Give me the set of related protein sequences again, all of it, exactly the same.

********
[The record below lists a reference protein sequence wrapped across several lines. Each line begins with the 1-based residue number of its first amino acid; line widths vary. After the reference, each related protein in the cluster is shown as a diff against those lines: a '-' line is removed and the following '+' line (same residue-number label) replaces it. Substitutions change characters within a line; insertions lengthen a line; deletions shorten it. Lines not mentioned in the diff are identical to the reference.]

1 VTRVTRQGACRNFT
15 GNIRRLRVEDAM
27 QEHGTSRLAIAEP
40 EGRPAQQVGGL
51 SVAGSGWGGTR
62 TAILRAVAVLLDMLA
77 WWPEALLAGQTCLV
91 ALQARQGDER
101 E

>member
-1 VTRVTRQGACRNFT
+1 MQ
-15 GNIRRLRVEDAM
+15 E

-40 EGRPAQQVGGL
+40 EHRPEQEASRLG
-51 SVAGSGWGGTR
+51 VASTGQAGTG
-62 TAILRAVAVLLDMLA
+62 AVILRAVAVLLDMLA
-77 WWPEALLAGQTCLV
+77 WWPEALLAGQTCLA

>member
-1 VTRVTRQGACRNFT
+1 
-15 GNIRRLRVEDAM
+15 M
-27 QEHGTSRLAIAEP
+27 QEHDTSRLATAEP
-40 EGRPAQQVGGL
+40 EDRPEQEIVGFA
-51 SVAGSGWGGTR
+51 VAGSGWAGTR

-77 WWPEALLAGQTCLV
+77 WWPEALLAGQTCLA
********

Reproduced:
[The record below lists a reference protein sequence wrapped across several lines. Each line begins with the 1-based residue number of its first amino acid; line widths vary. After the reference, each related protein in the cluster is shown as a diff against those lines: a '-' line is removed and the following '+' line (same residue-number label) replaces it. Substitutions change characters within a line; insertions lengthen a line; deletions shorten it. Lines not mentioned in the diff are identical to the reference.]

1 VTRVTRQGACRNFT
15 GNIRRLRVEDAM
27 QEHGTSRLAIAEP
40 EGRPAQQVGGL
51 SVAGSGWGGTR
62 TAILRAVAVLLDMLA
77 WWPEALLAGQTCLV
91 ALQARQGDER
101 E

>member
-1 VTRVTRQGACRNFT
+1 MQ
-15 GNIRRLRVEDAM
+15 E

-40 EGRPAQQVGGL
+40 EHRPEQEASRLG
-51 SVAGSGWGGTR
+51 VASTGQAGTG
-62 TAILRAVAVLLDMLA
+62 AVILRAVAVLLDMLA
-77 WWPEALLAGQTCLV
+77 WWPEALLAGQTCLA

>member
-1 VTRVTRQGACRNFT
+1 
-15 GNIRRLRVEDAM
+15 M
-27 QEHGTSRLAIAEP
+27 QEHDTSRLATAEP
-40 EGRPAQQVGGL
+40 EDRPEQEIVGFA
-51 SVAGSGWGGTR
+51 VAGSGWAGTR

-77 WWPEALLAGQTCLV
+77 WWPEALLAGQTCLA